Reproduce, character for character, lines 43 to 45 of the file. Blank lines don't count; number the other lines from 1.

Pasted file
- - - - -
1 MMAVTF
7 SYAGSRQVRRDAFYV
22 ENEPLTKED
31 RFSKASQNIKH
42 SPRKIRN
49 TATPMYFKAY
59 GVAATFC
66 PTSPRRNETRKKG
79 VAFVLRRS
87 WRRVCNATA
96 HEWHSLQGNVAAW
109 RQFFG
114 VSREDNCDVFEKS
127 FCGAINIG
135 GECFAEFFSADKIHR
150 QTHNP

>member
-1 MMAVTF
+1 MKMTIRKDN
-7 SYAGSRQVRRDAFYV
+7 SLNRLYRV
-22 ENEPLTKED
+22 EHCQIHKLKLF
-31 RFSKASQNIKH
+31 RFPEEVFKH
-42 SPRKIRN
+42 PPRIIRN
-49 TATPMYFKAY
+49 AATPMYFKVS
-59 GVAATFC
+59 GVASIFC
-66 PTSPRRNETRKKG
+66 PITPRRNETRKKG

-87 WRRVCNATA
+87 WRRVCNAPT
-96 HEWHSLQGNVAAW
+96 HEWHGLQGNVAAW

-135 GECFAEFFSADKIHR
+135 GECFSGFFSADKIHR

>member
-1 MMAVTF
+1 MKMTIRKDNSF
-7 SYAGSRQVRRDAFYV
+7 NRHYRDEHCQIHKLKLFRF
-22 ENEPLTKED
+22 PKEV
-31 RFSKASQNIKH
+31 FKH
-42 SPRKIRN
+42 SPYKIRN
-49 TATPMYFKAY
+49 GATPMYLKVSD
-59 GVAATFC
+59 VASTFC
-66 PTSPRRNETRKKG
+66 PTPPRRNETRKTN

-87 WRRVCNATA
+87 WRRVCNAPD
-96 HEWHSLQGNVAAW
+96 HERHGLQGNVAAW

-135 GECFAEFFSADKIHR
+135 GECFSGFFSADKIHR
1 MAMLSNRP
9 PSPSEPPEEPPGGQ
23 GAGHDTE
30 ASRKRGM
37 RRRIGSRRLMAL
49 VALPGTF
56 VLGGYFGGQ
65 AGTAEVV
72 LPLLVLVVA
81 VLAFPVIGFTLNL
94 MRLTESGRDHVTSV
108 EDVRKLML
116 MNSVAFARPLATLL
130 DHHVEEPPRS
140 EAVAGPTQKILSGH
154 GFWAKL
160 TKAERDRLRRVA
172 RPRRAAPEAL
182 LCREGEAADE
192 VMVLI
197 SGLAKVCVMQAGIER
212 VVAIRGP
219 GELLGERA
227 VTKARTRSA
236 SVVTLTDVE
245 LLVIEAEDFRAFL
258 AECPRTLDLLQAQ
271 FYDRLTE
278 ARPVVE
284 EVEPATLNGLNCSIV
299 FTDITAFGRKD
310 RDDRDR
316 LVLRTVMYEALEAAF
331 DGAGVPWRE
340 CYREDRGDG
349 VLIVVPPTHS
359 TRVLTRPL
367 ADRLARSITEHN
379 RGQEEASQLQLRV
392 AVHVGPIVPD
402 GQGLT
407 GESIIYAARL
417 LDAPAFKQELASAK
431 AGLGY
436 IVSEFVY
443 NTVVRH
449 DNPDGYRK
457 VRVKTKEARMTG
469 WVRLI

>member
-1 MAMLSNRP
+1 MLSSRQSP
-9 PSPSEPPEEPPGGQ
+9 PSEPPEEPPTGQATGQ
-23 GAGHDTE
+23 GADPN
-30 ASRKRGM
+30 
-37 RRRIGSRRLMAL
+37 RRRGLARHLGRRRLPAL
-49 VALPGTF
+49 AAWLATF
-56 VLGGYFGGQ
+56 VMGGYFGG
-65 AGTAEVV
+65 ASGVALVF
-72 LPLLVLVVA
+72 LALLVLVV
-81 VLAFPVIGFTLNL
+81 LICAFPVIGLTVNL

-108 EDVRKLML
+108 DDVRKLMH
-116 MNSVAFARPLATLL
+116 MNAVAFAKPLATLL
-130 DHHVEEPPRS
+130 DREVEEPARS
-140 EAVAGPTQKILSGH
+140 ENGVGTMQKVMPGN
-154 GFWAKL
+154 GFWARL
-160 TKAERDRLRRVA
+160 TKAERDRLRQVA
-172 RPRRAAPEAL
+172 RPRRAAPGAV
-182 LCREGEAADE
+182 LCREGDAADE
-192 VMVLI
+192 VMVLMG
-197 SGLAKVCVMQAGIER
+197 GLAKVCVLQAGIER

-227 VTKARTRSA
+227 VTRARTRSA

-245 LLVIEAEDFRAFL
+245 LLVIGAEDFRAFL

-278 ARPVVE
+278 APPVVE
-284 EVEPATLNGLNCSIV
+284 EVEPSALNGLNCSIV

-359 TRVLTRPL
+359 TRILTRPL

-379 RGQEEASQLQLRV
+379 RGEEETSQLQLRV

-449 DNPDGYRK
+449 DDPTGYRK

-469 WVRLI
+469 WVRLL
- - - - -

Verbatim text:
-7 SYAGSRQVRRDAFYV
+7 NRHYRDEHCQIHKLKLFRF
-22 ENEPLTKED